Adam: The shot is called “Scribble Portrait: Aubameyang” and it is by Sergio Ingravalle. He’s from Germany, and it’s a scribble portrait of a soccer player, or football player, depending on where you hale from named Pierre-Emerick Aubameyang who happens to be a striker for my favorite club, which is a German club called Borussia Dortmund.
The reason I picked the shot is I’m usually very calculated in the work I do. For example, the shot grid stuff I’m working on now, I have spreadsheets of math that tells me what breakpoints I should be designing at. The fact that somebody took a pen and scribbled until he had what is an amazing portrait of a really incredible-looking athlete is just beyond me. That he could just take a pen, scribble, and come up with something like this.
Dan: I totally agree. It’s quite remarkable, the style he’s using here. What’s really cool is it’s a favorite player of yours on a favorite soccer team.
Adam: Yes. I kind of put in a request for it because I saw him doing other scribble portraits and I was like oh, you’re from Germany, you should post some German players. Then he started posting more German players that I happened to follow for some reason. Then he came up with this one and I was like oh, that’s the one.
Dan: It looks like something that would have taken hours, but I assume that it didn’t and he scribbles it. I would love to look over the shoulder to see how this was done. That would be really fascinating.
Adam: I was digging more into Sergio’s Instagram account and he didn’t do it for the scribble portraits, but some of his other portraits he does, which he has many different styles which blows me away even more. He posted many process shots there to kind of give an idea of how he does these things in layers. It’s really cool.
Dan: It’s awesome. Just looking at his profile, there’s a lot of portraits, and some of them have similar styles some have the scribble style and it looks like he has other styles he uses that are equally unique. This is fascinating stuff. People need to check him out for sure.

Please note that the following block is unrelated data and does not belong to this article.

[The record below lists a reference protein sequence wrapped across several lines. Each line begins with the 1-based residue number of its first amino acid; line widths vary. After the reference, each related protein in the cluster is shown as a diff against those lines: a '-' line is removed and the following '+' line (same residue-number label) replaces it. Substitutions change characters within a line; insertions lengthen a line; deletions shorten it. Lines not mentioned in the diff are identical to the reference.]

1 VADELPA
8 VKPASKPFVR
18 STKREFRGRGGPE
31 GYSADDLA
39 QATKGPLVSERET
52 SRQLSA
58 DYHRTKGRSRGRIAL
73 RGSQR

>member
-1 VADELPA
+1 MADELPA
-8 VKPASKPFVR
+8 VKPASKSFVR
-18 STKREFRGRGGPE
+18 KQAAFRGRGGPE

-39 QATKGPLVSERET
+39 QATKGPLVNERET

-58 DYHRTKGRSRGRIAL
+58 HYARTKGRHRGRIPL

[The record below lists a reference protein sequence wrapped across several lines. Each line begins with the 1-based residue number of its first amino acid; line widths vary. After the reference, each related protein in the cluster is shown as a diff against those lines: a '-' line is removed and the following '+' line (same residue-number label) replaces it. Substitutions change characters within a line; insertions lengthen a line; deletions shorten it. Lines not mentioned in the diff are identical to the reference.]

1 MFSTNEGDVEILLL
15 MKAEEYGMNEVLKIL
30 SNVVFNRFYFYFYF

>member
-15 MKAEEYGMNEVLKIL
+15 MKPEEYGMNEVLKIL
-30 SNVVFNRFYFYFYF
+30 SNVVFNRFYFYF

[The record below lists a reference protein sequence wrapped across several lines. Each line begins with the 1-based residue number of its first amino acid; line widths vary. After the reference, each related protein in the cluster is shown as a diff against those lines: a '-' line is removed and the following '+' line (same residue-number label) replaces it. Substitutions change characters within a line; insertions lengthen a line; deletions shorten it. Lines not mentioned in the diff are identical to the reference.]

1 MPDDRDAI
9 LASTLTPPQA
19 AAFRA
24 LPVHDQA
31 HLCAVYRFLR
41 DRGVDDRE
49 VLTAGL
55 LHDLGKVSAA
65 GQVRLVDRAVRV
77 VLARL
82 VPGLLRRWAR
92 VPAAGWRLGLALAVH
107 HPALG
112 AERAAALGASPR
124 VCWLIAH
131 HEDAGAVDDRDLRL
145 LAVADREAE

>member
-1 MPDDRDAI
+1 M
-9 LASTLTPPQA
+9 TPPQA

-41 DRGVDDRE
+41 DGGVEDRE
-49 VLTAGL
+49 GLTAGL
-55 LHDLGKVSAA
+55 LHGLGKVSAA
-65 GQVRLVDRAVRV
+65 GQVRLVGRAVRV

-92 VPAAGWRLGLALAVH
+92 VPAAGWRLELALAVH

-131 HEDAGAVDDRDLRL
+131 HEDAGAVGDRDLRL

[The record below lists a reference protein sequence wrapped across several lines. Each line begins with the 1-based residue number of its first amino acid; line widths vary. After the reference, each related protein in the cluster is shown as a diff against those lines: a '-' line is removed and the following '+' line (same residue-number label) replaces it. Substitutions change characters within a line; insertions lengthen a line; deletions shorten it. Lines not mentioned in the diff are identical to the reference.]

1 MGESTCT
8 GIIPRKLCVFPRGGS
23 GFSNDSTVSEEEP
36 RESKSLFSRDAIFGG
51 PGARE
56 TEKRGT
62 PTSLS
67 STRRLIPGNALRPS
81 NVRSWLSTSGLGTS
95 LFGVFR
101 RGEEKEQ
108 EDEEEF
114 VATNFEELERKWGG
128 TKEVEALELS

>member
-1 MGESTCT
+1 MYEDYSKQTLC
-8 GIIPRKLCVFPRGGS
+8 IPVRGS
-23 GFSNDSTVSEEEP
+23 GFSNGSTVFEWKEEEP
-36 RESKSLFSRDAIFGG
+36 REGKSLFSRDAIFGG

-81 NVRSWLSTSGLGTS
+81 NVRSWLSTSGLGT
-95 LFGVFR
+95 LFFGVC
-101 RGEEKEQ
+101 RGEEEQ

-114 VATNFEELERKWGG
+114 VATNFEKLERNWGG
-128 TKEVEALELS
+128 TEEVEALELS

So you’re a fan of German soccer.
Adam: I am.
Dan: Before that, you’ve been a fan of baseball, big fan, right?
Adam: Yes. Been a fan of baseball ever since I was 10. The soccer thing is very new but also I dove in head first. My son got into it so I followed him into it.
Dan: That’s a good way to get into things. I wanted to bring up baseball because you’ve done some interesting web work on baseball and statistics and so tell us about your side project.
Adam: My side project is called the “Hall of Stats” and it’s an alternate Baseball Hall of Fame populated by a mathematical formula. Between steroids and different ways to evaluate baseball players, there’s a lot of different opinions about who should be in the Hall of Fame. And basically, this is an objective look just at the numbers to reduce every baseball player in history to a single number, and then rank them by that number, and it’s a Hall of Fame based just on that.
In addition to the baseball research required to come up with this formula to reduce every baseball player to a single number, there’s also a whole website around it. I’ve got a page for every player in history that shows how the formula was concocted for that player. There’s team rankings, positional rankings, and it’s a fun side project. I get to hack on a little Ruby on Rails when the kids go to bed or something.
Dan: Relax with Rails. That could be your new book, actually.
Adam: It was launched in 2012, and Jeffrey Chubb, who is also on the team, was the main developer that started on it. Then Michael Berkowitz who we also worked with at PatientsLikeMe, took on a lot of the work after that. I did most of the work then and now I mostly maintain it and add a little something every now and then.
Dan: But it’s been recognized in the baseball world as a real thing.
Adam: It has. I’ve spoken at some baseball conferences about it, which is kind of wild. I was speaking at a conference, and then speaking after me was Peter Gammons, which was kind of neat. It’s kind of funny that some of those people actually know what the work is, and it’s even followed by some baseball players that are in the Hall of Stats but not in the Hall of Fame, like David Cohen for example, a good pitcher from our youth. He likes the fact that it says he should be in the Hall of Fame.